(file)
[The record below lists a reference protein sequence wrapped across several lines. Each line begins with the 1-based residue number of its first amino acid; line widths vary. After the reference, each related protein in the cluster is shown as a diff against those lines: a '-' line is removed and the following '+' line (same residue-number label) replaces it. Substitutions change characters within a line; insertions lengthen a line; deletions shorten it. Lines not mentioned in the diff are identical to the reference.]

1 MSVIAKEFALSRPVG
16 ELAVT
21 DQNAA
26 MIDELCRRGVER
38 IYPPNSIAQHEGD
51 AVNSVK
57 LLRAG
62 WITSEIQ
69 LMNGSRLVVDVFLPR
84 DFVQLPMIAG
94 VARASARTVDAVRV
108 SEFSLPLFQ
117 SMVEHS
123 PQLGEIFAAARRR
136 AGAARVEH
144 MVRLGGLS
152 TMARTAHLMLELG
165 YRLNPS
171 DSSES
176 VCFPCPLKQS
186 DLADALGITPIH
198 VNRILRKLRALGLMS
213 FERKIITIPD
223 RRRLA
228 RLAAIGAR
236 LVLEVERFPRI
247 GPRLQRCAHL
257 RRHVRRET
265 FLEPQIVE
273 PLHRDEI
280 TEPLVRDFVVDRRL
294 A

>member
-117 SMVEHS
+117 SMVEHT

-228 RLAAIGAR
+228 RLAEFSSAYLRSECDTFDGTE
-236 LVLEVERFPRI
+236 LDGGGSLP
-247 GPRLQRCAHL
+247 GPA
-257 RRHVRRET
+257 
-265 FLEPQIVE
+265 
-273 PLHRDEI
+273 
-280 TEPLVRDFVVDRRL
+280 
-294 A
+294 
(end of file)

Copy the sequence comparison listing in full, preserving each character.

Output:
[The record below lists a reference protein sequence wrapped across several lines. Each line begins with the 1-based residue number of its first amino acid; line widths vary. After the reference, each related protein in the cluster is shown as a diff against those lines: a '-' line is removed and the following '+' line (same residue-number label) replaces it. Substitutions change characters within a line; insertions lengthen a line; deletions shorten it. Lines not mentioned in the diff are identical to the reference.]

1 MSVIAKEFALSRPVG
16 ELAVT
21 DQNAA
26 MIDELCRRGVER
38 IYPPNSIAQHEGD
51 AVNSVK
57 LLRAG
62 WITSEIQ
69 LMNGSRLVVDVFLPR
84 DFVQLPMIAG
94 VARASARTVDAVRV
108 SEFSLPLFQ
117 SMVEHS
123 PQLGEIFAAARRR
136 AGAARVEH
144 MVRLGGLS
152 TMARTAHLMLELG
165 YRLNPS
171 DSSES
176 VCFPCPLKQS
186 DLADALGITPIH
198 VNRILRKLRALGLMS
213 FERKIITIPD
223 RRRLA
228 RLAAIGAR
236 LVLEVERFPRI
247 GPRLQRCAHL
257 RRHVRRET
265 FLEPQIVE
273 PLHRDEI
280 TEPLVRDFVVDRRL
294 A

>member
-117 SMVEHS
+117 SMVEHT

-228 RLAAIGAR
+228 RLAEFSSAYLRSECDTFDGTE
-236 LVLEVERFPRI
+236 LDGGGSLP
-247 GPRLQRCAHL
+247 GPA
-257 RRHVRRET
+257 
-265 FLEPQIVE
+265 
-273 PLHRDEI
+273 
-280 TEPLVRDFVVDRRL
+280 
-294 A
+294 